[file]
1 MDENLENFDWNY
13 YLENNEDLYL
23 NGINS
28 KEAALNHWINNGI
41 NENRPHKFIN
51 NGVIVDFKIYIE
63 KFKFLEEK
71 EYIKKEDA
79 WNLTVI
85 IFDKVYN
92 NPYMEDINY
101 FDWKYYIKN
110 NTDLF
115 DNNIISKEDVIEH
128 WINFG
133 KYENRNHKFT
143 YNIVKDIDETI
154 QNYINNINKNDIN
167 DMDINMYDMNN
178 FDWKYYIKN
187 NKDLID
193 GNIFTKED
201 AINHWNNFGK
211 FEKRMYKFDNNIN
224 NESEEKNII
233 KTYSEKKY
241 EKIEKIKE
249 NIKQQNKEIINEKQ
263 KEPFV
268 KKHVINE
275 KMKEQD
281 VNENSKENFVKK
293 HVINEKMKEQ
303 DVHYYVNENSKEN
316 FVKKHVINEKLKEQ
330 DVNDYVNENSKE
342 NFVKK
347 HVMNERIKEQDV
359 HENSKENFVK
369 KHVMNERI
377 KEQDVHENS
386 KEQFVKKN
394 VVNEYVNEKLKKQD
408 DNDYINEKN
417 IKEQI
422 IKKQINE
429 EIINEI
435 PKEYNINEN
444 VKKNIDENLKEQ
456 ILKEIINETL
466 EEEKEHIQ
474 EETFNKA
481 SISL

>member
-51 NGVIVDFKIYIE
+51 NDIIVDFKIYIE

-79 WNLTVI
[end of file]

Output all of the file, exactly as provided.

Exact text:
1 MDENLENFDWNY
13 YLENNEDLYL
23 NGINS
28 KEAALNHWINNGI
41 NENRPHKFIN
51 NGVIVDFKIYIE
63 KFKFLEEK
71 EYIKKEDA
79 WNLTVI
85 IFDKVYN
92 NPYMEDINY
101 FDWKYYIKN
110 NTDLF
115 DNNIISKEDVIEH
128 WINFG
133 KYENRNHKFT
143 YNIVKDIDETI
154 QNYINNINKNDIN
167 DMDINMYDMNN
178 FDWKYYIKN
187 NKDLID
193 GNIFTKED
201 AINHWNNFGK
211 FEKRMYKFDNNIN
224 NESEEKNII
233 KTYSEKKY
241 EKIEKIKE
249 NIKQQNKEIINEKQ
263 KEPFV
268 KKHVINE
275 KMKEQD
281 VNENSKENFVKK
293 HVINEKMKEQ
303 DVHYYVNENSKEN
316 FVKKHVINEKLKEQ
330 DVNDYVNENSKE
342 NFVKK
347 HVMNERIKEQDV
359 HENSKENFVK
369 KHVMNERI
377 KEQDVHENS
386 KEQFVKKN
394 VVNEYVNEKLKKQD
408 DNDYINEKN
417 IKEQI
422 IKKQINE
429 EIINEI
435 PKEYNINEN
444 VKKNIDENLKEQ
456 ILKEIINETL
466 EEEKEHIQ
474 EETFNKA
481 SISL

>member
-51 NGVIVDFKIYIE
+51 NDIIVDFKIYIE

-79 WNLTVI